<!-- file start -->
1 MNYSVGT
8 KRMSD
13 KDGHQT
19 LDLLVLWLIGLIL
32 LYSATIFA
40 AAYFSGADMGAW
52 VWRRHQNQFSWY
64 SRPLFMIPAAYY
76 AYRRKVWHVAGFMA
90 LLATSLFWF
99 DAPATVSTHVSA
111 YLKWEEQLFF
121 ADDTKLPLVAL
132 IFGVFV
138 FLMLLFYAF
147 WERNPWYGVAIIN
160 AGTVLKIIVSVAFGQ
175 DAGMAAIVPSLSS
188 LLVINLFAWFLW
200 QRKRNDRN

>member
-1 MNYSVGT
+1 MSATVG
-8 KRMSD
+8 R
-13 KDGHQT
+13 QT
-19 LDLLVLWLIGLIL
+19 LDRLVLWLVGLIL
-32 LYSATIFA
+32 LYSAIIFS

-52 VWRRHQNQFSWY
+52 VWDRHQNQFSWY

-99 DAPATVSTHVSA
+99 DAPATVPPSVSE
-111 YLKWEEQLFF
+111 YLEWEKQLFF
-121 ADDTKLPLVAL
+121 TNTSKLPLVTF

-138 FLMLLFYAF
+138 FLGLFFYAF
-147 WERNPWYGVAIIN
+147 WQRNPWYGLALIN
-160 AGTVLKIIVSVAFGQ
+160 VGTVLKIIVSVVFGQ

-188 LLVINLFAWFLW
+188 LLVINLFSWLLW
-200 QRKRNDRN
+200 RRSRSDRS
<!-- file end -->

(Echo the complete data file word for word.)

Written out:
1 MNYSVGT
8 KRMSD
13 KDGHQT
19 LDLLVLWLIGLIL
32 LYSATIFA
40 AAYFSGADMGAW
52 VWRRHQNQFSWY
64 SRPLFMIPAAYY
76 AYRRKVWHVAGFMA
90 LLATSLFWF
99 DAPATVSTHVSA
111 YLKWEEQLFF
121 ADDTKLPLVAL
132 IFGVFV
138 FLMLLFYAF
147 WERNPWYGVAIIN
160 AGTVLKIIVSVAFGQ
175 DAGMAAIVPSLSS
188 LLVINLFAWFLW
200 QRKRNDRN

>member
-1 MNYSVGT
+1 MSATVG
-8 KRMSD
+8 R
-13 KDGHQT
+13 QT
-19 LDLLVLWLIGLIL
+19 LDRLVLWLVGLIL
-32 LYSATIFA
+32 LYSAIIFS

-52 VWRRHQNQFSWY
+52 VWDRHQNQFSWY

-99 DAPATVSTHVSA
+99 DAPATVPPSVSE
-111 YLKWEEQLFF
+111 YLEWEKQLFF
-121 ADDTKLPLVAL
+121 TNTSKLPLVTF

-138 FLMLLFYAF
+138 FLGLFFYAF
-147 WERNPWYGVAIIN
+147 WQRNPWYGLALIN
-160 AGTVLKIIVSVAFGQ
+160 VGTVLKIIVSVVFGQ

-188 LLVINLFAWFLW
+188 LLVINLFSWLLW
-200 QRKRNDRN
+200 RRSRSDRS